That evocation of atmosphere is important, because K-On!! eventually ends up striving for higher emotional heights than its predecessor. In the series' last act, this sense of atmosphere and humor-based character development run into the fast-approaching graduation of the core characters, leading to a series of episodes that are stunningly good at evoking the bittersweet feeling of moving on from a beloved moment in your life. One episode in particular, a twenty-minute evocation of their final school performance, perfectly captures the feeling of a much-loved band playing their very last show. K-On!! doesn't undergo any significant dramatic shifts, or try to add in artificial conflicts – it simply has its characters live out their last high school days the way they've always done. They loved their time together, and it's sad to see it go.
K-On!!'s aesthetics remain incredible. The show is sharply directed, full of both visual humor and scenes that are framed either to set a general atmosphere or evoke the specific emotions of the characters. Incidental shots of the scenery of the characters' lives buttress small scenes of everyday living, creating a sense of place that feels effortless but is clearly masterfully done. From giddy excitement to loneliness to laziness to awe, every emotion the characters face prompts a different style of visual framing.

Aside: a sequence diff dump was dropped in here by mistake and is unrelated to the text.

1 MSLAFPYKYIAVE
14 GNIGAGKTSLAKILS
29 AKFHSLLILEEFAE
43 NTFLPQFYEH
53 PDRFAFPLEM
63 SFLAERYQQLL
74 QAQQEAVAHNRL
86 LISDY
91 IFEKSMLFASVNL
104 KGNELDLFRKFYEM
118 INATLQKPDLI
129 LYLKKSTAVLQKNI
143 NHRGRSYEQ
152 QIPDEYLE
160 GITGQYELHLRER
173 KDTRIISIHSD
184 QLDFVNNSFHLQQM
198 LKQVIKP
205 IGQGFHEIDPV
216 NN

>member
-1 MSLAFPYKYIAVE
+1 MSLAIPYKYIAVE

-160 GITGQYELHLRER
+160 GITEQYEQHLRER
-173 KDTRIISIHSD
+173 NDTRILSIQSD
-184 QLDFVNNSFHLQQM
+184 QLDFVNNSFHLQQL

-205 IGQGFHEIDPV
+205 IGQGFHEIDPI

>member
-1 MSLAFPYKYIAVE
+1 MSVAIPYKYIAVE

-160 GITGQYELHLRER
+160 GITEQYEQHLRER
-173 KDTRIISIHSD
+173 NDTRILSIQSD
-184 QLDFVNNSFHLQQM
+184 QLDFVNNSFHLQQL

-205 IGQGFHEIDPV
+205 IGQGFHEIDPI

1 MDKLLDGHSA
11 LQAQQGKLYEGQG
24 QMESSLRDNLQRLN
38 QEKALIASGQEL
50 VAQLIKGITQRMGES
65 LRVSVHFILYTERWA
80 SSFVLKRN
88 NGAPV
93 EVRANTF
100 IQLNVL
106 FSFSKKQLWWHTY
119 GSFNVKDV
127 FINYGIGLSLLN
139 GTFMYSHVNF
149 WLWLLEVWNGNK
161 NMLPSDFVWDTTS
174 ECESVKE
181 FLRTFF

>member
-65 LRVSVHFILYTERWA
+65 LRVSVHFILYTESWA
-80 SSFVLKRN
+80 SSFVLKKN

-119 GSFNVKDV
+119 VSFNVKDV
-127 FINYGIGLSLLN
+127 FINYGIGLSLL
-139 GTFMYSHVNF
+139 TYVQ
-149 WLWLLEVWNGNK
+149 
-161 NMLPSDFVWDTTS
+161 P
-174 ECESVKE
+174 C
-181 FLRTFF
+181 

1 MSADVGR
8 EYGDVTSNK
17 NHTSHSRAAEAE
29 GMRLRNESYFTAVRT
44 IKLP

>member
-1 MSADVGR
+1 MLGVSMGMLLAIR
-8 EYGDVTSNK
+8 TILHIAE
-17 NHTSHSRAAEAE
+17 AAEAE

The animation is also about as good as television animation can get. K-On!! is one of the few shows where you can actually be impressed by the quality of the character acting – their body language and expression work, moment-to-moment. Not just in terms of single silly faces (though there are plenty of those), but consistently, as a living fact of the work. The characters are brought to life through expressive, tremendously consistent animation, a rare strength that you eventually come to take for granted (and then are surprised to return to normal anime, where characters just sort of stand there).
K-On!!'s soundtrack sticks to the mostly inoffensive electronic tracks of the first season, with the actual band songs once again being the highlight. I wasn't much of a fan of either of this season's opening or closing songs relative to the first season's, but the in-show performances were still great. And two performances near the end, the aforementioned final show and a private performance a few days later, end up standing as the well-earned emotional peaks of the series.
K-On!!'s dub is still fairly solid, though the transition from English voices to Japanese songs continues to be an awkward immersion-killer. Other than that, these releases are as minimal as the first season's, featuring clean openings/endings, the show's post-graduation extra episodes, and not much else. There are also a couple issues with the subtitles – some possibly over-liberal translations, typos, and things like the subs failing to convey that Mugi is speaking in an old-timey dialect for a punchline.
Overall, K-On!! exemplifies “better than the sum of its parts.” And that makes sense, really, because it's the beauty of the construction of these tiny moments that makes it work. Out of a thousand silly gags and lazy afternoons, K-On!! sketches a lasting picture of the little joys of adolescence. In its last episode, the characters fret over finding “something to leave behind” - but through the grace of its telling, K-On!! captures all that they'd want to express, one moment at a time.
Overall (dub) : A-
Overall (sub) : A
Story : B+
Animation : A
Art : A
Music : B
+ Is pretty much the perfect slice of life, turning a collection of funny little moments into an emotionally charged high school yearbook